Pop Culture Affidavit Episode 100: Deeds Not Words

Episode 100 Website CoverAfter nine years of blogging and 99 podcast episodes, it’s time to take another look at the movie that started it all:  MEGAFORCE!  In this episode, I take a look at the 1982 Hal Needham film, which stars Barry Bostwick as Ace Hunter, the commander of a super-elite international military unit.  I give a summary of the movie, talk about my Megaforce origin story and re-evaluate my opinion of it.

You can listen here:

Apple Podcasts:  Pop Culture Affidavit

Direct Download 

Pop Culture Affidavit podcast page

Some extras for you …


Comin’ on like a MEGAFORCE!

Are you man enough? A comic book ad for the film.

In some ways, I think that my fascination with the odd, often terrible things in popular culture starts with Megaforce.  I get the feeling that few people know about this particular film and if there are people who do, I would be hard pressed to find some serious fans.  It was a total misfire of a film when it came out and hasn’t at all better with age.

I first saw Megaforce on television when I was a kid.  Well, to be honest, I saw the last ten minutes of it.  Megaforce was one of those movies that netowrk affiliates would show when there was a hole in their schedules on a weekend afternoon because someone else was airing a baseball or football game and we weren’t in the era of all-golf, all-the-time on Saturdays and Sundays when Notre Dame isn’t playing.  Saturday is still kind of a wasteland, but back then it wasn’t half bad because you could every once in a while come across The Breakfast Club or Better off Dead on WPIX if your mom hadn’t chased you out of the house already.

It was fine, anyway.  Most of my Saturdays were spent at friends’ houses or having them at my house to play Nintendo until mom threw me out of the basement with some sort of speech about playing outside.  And if she wasn’t effective, the television was effective because this wasteland of programming would bore us enough to death to cause us to go outside and play wiffle ball in the backyard, eventually getting half of our balls caught in our huge elm tree.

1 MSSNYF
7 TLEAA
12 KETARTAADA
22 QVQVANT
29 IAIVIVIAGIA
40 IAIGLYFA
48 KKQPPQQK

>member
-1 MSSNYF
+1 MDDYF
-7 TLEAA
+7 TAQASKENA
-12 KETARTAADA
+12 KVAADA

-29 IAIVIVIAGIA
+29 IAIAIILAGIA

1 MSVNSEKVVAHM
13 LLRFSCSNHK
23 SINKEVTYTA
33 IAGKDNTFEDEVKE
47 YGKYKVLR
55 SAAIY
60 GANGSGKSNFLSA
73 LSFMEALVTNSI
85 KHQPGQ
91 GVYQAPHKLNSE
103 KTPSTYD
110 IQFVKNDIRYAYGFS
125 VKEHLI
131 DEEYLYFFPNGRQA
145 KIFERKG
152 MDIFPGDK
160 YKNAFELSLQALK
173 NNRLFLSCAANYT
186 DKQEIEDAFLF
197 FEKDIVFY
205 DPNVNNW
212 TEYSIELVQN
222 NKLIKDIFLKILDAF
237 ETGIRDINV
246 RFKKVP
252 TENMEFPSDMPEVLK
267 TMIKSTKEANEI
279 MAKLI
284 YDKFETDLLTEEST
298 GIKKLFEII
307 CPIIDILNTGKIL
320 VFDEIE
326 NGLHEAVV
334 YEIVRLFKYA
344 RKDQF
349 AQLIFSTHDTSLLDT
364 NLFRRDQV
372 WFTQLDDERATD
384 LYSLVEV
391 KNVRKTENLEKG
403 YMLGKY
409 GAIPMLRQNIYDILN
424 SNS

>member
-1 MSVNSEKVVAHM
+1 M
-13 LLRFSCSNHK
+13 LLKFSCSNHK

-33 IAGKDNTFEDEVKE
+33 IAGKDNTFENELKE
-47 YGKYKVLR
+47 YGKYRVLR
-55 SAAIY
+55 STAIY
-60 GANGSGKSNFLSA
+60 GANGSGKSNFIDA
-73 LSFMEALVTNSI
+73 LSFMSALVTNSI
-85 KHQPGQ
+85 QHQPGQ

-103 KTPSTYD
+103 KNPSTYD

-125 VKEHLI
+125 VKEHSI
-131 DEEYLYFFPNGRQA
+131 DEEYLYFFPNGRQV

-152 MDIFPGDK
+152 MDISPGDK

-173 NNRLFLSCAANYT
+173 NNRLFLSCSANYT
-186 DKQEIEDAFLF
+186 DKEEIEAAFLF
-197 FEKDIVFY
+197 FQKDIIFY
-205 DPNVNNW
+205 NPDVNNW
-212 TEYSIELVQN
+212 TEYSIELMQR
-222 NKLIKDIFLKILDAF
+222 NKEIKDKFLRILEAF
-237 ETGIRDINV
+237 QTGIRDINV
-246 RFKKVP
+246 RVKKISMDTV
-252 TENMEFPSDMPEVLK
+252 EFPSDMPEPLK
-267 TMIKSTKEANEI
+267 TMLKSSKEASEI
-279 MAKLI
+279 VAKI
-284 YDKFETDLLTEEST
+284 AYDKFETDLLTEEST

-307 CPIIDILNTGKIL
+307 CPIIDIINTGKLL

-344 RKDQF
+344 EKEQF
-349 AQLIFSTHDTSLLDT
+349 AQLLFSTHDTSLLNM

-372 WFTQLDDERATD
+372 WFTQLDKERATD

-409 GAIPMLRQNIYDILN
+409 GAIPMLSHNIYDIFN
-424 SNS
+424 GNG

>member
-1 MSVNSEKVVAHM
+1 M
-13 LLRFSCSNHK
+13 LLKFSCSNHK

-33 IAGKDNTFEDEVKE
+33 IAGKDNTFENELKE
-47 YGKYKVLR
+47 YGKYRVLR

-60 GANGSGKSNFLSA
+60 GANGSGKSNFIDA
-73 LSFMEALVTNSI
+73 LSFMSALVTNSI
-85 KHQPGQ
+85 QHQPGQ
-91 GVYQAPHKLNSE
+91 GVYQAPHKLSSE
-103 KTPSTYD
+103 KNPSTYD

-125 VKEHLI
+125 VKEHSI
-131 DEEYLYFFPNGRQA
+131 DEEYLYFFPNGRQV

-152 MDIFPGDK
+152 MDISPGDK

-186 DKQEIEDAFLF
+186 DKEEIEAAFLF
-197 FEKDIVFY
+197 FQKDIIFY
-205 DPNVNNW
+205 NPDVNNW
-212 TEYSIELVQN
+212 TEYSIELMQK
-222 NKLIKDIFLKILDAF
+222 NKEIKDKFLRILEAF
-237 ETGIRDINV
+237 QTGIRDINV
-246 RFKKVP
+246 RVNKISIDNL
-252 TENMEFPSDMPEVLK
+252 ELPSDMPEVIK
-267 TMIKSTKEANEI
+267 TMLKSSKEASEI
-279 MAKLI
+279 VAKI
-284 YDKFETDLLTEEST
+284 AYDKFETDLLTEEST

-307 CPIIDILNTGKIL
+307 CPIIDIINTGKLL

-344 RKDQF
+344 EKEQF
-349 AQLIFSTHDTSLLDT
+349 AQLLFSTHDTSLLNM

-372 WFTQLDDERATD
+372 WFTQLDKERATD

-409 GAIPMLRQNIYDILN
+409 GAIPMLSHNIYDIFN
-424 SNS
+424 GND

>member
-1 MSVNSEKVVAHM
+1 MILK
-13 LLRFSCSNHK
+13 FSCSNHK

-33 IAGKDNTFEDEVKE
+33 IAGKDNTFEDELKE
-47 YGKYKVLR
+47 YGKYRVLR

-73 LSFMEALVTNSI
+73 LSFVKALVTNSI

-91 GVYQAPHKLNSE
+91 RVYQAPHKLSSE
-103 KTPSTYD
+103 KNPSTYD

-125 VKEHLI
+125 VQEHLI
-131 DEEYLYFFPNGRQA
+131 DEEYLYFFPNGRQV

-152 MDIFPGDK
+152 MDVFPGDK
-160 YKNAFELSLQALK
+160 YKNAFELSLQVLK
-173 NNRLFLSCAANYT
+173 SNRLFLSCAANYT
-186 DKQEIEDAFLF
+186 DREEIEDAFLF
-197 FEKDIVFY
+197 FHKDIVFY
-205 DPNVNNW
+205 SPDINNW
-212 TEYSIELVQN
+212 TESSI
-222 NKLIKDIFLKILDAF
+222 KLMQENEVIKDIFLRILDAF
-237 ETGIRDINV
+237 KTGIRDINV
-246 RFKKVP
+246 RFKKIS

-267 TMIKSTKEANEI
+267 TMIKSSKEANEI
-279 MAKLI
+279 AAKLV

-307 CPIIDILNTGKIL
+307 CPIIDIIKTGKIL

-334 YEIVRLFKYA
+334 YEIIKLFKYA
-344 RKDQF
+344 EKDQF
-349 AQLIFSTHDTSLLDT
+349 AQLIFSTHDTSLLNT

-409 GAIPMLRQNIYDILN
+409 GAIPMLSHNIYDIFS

The first time I remember seeing the end of Megaforce was on one of these random Saturday afternoons.  Tom Hackett and I had just switched off the Nintendo and rapidly turned the knob on the cheap Sharp Linytron television to see if we could find what was on the ten or so channels my house actually got.  The images flashed by very quickly with a thip-thip-thip-thip so I don’t know how we saw the movie but we wound up landing on channel 7, WABC, and spent the next few minutes watching this guy on a soupe-up motorcylce.  He was being chased by bad guys and tring to board what looked like a huge cargo plane.  His compatriots were urging him on, and after a few moments, he figured out how to work what was obviously an experimental flying feature on the motorcycle, then flew through the air.  Overjoyed, he hooted and hollared until he landed on the plane.

We sat dumbfounded.  The credits rolled.  Then, the guy who was obviously the villain came on the screen and that hero uttered one of the best lines in movie history: “I just wanted to say goobye and remind you that the good guys always win.  Even in the Eighties.”